- Free State
Koffiefontein is situated in the Grassy Karoo, otherwise also known as the “False Karoo” and is just one of the historic little towns that pepper a landscape dominated by grass and distant mountains. It is also one of those South African towns, like so many, that are named something “fontein”, in this case the town name means “Coffee Fountain”. As you enter the town one is faced with a rather unique coffee can fountain, complete with cup and saucer, and which only works sometimes but when it does, it's rather charming!
Apart from the town fountain, Koffiefontein is also well-known for sheep farming and its’ active diamond mine. There is plenty of history to explore in Koffiefontein from San Rock Art to WWII Mural and the famous SA Author, Ettienne Le Roux who wrote 'Magersfontein, O Magersfontein!' that created such a stir it was banned a year after publication, is buried on his farm Ja-Nee just outside town which you can see as you drive into town.
But what this typical little Free State town is really all about is its incredible hospitality, a place to stop for a cup of coffee and experience just how laid back life can be!
A variety of accommodation can be found in nearby towns.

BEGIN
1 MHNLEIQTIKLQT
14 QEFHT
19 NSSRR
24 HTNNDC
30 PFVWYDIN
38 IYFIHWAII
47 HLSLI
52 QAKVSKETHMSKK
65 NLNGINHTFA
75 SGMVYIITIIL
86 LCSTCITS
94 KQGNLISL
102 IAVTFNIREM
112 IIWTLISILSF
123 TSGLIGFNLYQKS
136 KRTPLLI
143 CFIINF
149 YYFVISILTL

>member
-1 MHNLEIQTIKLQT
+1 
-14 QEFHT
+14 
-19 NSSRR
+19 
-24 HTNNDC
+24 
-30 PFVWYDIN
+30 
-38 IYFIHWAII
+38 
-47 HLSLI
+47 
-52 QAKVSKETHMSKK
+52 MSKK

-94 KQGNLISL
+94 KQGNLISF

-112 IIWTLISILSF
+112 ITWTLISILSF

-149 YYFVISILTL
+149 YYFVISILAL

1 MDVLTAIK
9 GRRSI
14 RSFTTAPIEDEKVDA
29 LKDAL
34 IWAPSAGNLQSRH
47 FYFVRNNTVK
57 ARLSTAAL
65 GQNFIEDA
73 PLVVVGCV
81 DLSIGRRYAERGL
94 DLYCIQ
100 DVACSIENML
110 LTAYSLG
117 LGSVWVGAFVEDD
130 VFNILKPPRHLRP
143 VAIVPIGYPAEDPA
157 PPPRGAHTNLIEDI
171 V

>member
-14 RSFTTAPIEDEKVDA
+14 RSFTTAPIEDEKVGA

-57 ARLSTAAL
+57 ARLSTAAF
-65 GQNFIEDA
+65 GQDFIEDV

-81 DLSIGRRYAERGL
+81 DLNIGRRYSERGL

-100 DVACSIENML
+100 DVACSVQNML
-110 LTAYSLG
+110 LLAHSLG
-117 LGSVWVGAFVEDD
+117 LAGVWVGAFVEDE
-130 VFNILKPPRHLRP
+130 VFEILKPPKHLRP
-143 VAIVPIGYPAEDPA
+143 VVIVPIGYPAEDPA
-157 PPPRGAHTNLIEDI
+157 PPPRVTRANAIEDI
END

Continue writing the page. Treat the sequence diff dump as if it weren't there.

Things to do and see
- Kalkfontein Dam Nature Reserve
- Coffee Pot Fountain
- Open Air Museum
- WWII Murals
- De Beer Diamond Mine Lookout Post
Koffiefontein receives approximately 404 mm of rain annually. The town receives little rain throughout the year.
Summer months, November to March will have average temperatures of between 15˚C and 31˚C.
Winter months, May to August will have average temperatures of between 9˚C and 24˚C.
As the town name implies, Koffiefontein started out as a “coffee stop”, a fountain in this area was a favourite outspan, for transport riders from Kimberley to the Free State in the 19th century. The riders' habit of constantly making coffee is said to have led to the name Koffiefontein.
Around 1880 one of these riders found a diamond, and Koffiefontein quickly turned from a rest stop into a town. This prompted the usual diamond rush and by 1882 Koffiefontein was a booming town with four mining companies. Ten years later the miners' camp was proclaimed a town and the name Koffiefontein was retained.
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